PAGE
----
I mean that the angle between these angular momenta is acute as opposed to obtuse (23.5 and not 180-23.5), so that the rotations are "roughly in the same direction".
Related but distinct question -- when was this actually discovered?
Certainly! Ancient astronomers, eg in Babylon ~3000 years ago were sufficiently familiar with the geometry of the celestial equator and the ecliptic to be able to predict eclipses, and discover the eclipse series now known as the Saros series. But of course, in those days astronomers (mostly) didn't conceive of them in terms of the motion of the Earth.
OTOH, there were a few ancient astronomers in ancient Greece (notably Aristarchus of Samos), and even in Babylon (Seleucus of Seleucia), who did believe in a heliocentric system.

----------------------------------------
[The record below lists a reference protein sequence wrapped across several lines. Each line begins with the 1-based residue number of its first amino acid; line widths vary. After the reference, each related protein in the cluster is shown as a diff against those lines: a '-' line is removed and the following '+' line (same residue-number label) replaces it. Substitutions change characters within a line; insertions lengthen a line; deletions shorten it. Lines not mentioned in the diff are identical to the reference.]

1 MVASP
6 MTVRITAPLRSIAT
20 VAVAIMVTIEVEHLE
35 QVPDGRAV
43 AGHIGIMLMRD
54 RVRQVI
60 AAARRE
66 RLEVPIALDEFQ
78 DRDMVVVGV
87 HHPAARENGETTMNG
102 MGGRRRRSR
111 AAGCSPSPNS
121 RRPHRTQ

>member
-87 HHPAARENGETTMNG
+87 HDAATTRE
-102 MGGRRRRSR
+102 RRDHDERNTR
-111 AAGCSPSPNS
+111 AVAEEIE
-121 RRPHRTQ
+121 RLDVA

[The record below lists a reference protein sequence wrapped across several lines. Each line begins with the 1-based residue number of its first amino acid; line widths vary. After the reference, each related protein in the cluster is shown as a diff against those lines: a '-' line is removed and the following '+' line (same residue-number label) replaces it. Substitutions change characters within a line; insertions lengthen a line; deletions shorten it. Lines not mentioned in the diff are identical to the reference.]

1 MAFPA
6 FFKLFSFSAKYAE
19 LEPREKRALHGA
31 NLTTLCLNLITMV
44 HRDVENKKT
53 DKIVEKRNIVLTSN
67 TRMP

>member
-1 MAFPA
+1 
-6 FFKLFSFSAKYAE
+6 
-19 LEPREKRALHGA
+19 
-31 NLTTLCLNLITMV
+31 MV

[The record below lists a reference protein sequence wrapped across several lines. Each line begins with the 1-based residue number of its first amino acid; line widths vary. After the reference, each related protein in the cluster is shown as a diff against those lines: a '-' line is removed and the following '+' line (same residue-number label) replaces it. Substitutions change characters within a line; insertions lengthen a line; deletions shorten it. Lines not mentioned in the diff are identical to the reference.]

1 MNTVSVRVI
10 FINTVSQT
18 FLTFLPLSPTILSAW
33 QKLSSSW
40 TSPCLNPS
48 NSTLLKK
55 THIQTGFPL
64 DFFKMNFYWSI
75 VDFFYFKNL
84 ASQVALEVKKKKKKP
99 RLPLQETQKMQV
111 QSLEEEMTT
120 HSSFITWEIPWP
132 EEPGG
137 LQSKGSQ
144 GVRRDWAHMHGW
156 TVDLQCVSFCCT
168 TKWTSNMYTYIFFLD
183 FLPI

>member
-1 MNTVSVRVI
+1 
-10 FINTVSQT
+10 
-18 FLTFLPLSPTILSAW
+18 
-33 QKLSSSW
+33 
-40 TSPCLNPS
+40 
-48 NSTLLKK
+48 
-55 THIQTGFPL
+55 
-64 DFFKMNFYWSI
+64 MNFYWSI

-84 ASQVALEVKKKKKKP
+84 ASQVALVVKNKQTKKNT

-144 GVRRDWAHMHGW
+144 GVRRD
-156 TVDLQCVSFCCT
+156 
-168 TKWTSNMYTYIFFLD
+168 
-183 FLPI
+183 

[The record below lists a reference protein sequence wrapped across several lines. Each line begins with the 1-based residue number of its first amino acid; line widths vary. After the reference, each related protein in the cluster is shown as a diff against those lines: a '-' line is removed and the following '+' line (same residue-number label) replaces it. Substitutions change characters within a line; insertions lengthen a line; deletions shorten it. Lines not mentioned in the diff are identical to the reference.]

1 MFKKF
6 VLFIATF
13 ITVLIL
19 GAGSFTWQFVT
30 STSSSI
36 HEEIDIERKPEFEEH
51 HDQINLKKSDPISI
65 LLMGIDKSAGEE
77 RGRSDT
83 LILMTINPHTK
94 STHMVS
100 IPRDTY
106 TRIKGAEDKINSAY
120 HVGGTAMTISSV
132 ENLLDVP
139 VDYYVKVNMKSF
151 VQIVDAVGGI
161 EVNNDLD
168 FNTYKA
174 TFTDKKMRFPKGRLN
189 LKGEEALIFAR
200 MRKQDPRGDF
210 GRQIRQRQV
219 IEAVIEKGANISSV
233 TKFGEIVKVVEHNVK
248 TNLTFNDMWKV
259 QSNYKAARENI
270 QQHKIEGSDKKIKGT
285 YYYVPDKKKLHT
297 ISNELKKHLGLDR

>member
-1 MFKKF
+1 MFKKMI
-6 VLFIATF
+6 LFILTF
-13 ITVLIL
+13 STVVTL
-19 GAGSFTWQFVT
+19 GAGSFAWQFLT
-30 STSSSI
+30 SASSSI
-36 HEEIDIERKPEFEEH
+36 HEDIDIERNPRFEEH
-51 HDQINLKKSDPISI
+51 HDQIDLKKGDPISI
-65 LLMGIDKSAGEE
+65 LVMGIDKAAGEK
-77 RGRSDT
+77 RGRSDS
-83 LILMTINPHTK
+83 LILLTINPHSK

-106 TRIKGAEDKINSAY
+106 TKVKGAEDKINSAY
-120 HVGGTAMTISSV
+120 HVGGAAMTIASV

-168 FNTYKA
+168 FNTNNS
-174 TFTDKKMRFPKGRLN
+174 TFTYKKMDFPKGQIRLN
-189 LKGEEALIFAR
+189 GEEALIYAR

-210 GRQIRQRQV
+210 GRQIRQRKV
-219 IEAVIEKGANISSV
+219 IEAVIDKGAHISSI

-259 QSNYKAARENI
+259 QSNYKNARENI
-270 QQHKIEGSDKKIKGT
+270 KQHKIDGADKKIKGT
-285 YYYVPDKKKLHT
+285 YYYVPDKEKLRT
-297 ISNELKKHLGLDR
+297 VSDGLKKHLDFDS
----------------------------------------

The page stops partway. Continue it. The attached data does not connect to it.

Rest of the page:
The celestial pole is easy to discover, (especially if you're in the northern hemisphere), and it doesn't take a lot of observation to notice that the ecliptic differs from the celestial equator.
Although it's not possible to observe directly that the Sun's path is the ecliptic, it was known that all of the other celestial wanderers stay fairly close to the ecliptic, and that eclipses only occur when the Moon is very close to the ecliptic. And you can get a pretty accurate idea of the Sun's path by observing the rising & setting of stars and planets that are near the Sun's path. So astronomers across the ancient world recognised that the ecliptic is the Sun's path. And by the 2nd century BC, knowledge of these movements was sufficiently detailed that Hipparchus of Nicea was able to estimate the precession of the equinoxes.